More memorable than the morass of Gandhis, Modis (Narendra and Lalit), Obamas, Clintons, Musharaffs and Kejriwal mufflers that are bound to infiltrate the pages of a book like this, and infinitely more exciting than the décor of Rahul Gandhi’s Tughlak Road residence or the titbit that Nawaz Sharif has a fondness for spouting lines from Mughal-e-Azam, are Dutt’s encounters with the less famous. The intensity of the book is contained in nuggets of dialogue. Here is an ageing villager in the Kashmir valley who captures Farooq Abdullah’s kaleidoscopic personality by saying, “ Voh to disco hain (he is like a disco).” Here is Sheelu Nishad, a young woman who was kidnapped and raped: “Why should I hide my face or name? If they play with our honour, should we be ashamed or should they?” And here is Mohammad Akhlaq’s son, Sartaj, after his father has been dragged out of their house and killed with bricks and hockey sticks: ‘I just want to say a small thing and make a plea. We have all read the song, we all know the words, Saare jahan se accha… if we could just follow the sentiments expressed in this song, we will be fine as a country.”

In Dutt’s writing, as in her TV reportage, there are touches of that over-pious schoolgirl, a sense of righteousness, which, coming from where she stands, in the centre of Delhi’s political glass house, can sometimes ring a touch disingenuous. She is the first to admit the paradox of her privilege though, and perhaps for someone who is so frequently accused of being anti-nationalistic, it’s not so abnormal to want to emphasise what a proud Indian she is. Where Dutt is strongest is in her understanding of gender. She writes about her own experiences of being sexually abused as a young girl by an elderly relative, the smell of rancid hair oil being her particular Proustian trigger. “I wrote about sexual abuse because I felt I could not write about other women’s experiences with violence and abuse without first being honest about my own,” she explains. And it is perhaps this spirit of openness that has made other women feel safe to share their stories with her. Bhanwari Devi, Sakina Ittoo, Bilkis Bano, Zakia Jafri, Parveena Ahangar, Maya Gautam, Sunitha Krishnan, Raja Begum, Kalpana Saroj, Sunita Induwar, Sampat Pal Devi, Kavita Karkare — these are the real warriors of the book.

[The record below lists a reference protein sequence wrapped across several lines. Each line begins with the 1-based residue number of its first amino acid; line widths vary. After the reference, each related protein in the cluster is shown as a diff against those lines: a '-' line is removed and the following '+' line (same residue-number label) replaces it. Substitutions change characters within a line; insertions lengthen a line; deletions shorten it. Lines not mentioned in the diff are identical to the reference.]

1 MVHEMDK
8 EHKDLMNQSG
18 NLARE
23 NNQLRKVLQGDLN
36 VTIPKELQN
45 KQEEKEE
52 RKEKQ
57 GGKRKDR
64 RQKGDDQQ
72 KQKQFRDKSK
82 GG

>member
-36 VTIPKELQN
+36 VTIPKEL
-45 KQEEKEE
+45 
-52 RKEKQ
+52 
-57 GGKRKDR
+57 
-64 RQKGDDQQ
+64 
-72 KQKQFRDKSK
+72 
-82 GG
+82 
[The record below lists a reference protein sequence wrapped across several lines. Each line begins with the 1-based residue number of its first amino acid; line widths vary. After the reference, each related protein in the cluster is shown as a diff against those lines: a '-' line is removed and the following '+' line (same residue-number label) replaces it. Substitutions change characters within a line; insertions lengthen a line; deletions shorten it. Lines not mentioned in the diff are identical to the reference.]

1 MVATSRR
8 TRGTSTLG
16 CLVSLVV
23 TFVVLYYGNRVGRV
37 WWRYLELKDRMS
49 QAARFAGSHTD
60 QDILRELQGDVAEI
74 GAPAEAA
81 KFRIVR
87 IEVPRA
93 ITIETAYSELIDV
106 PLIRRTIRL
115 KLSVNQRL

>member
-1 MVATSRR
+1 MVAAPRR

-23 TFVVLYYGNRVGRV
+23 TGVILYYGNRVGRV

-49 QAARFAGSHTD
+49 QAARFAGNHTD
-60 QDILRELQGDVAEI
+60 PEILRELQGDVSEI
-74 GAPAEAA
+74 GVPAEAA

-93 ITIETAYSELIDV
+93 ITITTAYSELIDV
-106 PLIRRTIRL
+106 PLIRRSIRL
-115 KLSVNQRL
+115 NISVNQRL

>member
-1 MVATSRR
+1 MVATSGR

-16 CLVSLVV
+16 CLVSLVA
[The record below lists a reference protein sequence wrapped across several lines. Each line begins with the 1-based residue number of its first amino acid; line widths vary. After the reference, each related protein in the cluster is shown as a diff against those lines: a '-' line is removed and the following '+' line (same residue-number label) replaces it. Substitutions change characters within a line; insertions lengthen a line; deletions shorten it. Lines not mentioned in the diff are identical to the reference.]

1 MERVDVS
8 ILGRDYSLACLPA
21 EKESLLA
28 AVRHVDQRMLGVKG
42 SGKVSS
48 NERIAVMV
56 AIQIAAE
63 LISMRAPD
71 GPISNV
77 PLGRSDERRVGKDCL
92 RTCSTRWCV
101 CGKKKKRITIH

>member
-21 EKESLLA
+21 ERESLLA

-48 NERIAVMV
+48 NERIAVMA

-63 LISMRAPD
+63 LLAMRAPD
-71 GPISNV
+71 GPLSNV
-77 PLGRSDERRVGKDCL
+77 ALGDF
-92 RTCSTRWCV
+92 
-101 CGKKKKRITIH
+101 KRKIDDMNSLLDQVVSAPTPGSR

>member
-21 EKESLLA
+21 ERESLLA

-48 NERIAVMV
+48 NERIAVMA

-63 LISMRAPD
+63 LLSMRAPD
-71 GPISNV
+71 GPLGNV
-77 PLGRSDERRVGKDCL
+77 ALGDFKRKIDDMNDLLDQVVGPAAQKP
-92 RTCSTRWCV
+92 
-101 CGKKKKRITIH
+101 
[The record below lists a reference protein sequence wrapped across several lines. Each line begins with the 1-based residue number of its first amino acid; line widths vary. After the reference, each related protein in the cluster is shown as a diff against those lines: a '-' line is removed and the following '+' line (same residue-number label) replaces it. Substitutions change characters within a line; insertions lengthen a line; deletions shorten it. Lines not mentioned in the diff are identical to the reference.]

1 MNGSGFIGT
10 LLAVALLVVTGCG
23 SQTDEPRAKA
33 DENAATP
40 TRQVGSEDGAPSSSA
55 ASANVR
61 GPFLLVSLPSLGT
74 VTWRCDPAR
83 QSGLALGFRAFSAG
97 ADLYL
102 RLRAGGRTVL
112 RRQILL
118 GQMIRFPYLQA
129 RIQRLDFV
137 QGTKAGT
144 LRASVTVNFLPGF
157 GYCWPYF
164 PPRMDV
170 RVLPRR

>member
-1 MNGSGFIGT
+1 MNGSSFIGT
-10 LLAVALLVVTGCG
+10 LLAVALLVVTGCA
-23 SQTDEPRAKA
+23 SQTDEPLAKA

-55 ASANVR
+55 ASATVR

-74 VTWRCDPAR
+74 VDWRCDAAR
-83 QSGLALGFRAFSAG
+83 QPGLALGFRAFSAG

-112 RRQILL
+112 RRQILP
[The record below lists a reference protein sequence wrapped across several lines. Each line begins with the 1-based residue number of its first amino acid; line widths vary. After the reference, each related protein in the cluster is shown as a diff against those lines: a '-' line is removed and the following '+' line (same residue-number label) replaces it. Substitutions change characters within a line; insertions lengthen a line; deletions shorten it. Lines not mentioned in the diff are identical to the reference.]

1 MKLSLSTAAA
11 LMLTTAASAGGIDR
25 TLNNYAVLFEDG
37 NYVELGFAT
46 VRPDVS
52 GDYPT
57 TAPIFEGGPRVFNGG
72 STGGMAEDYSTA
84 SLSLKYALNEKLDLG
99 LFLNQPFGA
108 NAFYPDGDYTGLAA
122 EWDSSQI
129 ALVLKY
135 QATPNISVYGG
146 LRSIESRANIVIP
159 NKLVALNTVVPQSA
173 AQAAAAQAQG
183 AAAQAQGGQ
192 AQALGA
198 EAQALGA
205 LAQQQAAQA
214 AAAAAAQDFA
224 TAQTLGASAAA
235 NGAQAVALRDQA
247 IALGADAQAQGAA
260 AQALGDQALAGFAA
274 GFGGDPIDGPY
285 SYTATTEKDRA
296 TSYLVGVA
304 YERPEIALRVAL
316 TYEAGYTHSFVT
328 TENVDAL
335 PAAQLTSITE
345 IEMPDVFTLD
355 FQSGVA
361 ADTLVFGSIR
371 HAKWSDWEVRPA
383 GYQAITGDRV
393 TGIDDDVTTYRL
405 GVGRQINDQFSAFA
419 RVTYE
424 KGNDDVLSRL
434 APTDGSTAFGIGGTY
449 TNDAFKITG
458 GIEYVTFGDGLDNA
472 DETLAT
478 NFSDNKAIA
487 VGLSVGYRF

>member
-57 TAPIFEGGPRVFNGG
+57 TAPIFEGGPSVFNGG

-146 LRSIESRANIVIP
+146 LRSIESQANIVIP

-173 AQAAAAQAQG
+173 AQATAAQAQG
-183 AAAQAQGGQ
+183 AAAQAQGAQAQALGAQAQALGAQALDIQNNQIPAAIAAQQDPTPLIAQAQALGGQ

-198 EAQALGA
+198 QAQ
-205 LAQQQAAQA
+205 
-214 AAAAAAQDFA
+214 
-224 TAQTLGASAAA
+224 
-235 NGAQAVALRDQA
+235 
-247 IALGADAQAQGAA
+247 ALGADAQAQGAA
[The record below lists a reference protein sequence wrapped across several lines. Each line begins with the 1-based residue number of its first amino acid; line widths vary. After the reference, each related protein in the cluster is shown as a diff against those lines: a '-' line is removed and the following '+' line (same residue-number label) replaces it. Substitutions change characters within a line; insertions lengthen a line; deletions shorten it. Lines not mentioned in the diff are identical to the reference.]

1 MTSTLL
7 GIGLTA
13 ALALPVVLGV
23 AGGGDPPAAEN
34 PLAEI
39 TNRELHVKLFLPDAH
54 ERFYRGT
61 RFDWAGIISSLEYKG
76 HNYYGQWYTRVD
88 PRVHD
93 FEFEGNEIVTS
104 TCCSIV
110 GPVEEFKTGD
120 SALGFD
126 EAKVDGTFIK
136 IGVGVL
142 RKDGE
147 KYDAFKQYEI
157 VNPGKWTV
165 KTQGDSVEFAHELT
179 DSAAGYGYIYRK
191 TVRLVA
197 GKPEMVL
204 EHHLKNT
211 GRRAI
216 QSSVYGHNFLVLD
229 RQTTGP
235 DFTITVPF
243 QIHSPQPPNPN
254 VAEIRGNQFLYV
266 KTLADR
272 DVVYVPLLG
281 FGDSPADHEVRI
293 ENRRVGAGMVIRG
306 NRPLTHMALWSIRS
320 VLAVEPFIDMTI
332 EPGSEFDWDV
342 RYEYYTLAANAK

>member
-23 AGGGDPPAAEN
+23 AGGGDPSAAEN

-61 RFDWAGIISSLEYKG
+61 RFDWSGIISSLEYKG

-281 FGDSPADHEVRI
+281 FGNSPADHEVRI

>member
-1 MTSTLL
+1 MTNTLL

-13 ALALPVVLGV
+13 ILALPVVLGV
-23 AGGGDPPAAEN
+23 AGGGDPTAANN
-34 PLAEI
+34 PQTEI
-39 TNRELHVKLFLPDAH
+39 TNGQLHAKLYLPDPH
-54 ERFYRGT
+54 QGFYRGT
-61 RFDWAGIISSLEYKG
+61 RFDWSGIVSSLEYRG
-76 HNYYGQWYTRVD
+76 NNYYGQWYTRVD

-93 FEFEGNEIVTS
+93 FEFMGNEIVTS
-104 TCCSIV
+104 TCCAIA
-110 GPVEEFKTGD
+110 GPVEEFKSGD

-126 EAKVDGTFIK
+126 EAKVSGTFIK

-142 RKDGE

This Unquiet Land is a terrifying portrait of 21st century India. It does not make for peaceful bedtime reading, but it does provoke a debate about what the future of journalism might be in India. Dutt, whose entry into journalism coincided with the birth of private TV news, says she feels like a misfit in the current media environment of nightly shouting. “I worry that there is less and less complexity in our media discourse, less context and history.” When I ask which journalist she’d choose to have with her on a desert island, Dutt’s reply is sharp: “Can I have a lawyer instead?”

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Printable version | Nov 27, 2020 10:17:01 PM |